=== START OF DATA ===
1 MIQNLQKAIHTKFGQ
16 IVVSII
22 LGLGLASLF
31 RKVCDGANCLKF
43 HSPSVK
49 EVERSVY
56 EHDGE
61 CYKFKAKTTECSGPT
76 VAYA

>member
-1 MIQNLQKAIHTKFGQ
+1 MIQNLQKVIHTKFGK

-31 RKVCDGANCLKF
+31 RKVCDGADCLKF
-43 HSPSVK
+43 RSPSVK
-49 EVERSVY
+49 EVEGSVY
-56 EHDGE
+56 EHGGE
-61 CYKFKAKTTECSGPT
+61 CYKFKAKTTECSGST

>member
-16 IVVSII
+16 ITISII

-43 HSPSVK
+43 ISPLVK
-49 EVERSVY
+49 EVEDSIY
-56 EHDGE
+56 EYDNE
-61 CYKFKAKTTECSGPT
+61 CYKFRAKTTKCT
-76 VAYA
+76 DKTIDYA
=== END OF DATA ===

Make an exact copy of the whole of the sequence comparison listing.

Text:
1 MIQNLQKAIHTKFGQ
16 IVVSII
22 LGLGLASLF
31 RKVCDGANCLKF
43 HSPSVK
49 EVERSVY
56 EHDGE
61 CYKFKAKTTECSGPT
76 VAYA

>member
-1 MIQNLQKAIHTKFGQ
+1 MIQNLQKVIHTKFGK

-31 RKVCDGANCLKF
+31 RKVCDGADCLKF
-43 HSPSVK
+43 RSPSVK
-49 EVERSVY
+49 EVEGSVY
-56 EHDGE
+56 EHGGE
-61 CYKFKAKTTECSGPT
+61 CYKFKAKTTECSGST

>member
-16 IVVSII
+16 ITISII

-43 HSPSVK
+43 ISPLVK
-49 EVERSVY
+49 EVEDSIY
-56 EHDGE
+56 EYDNE
-61 CYKFKAKTTECSGPT
+61 CYKFRAKTTKCT
-76 VAYA
+76 DKTIDYA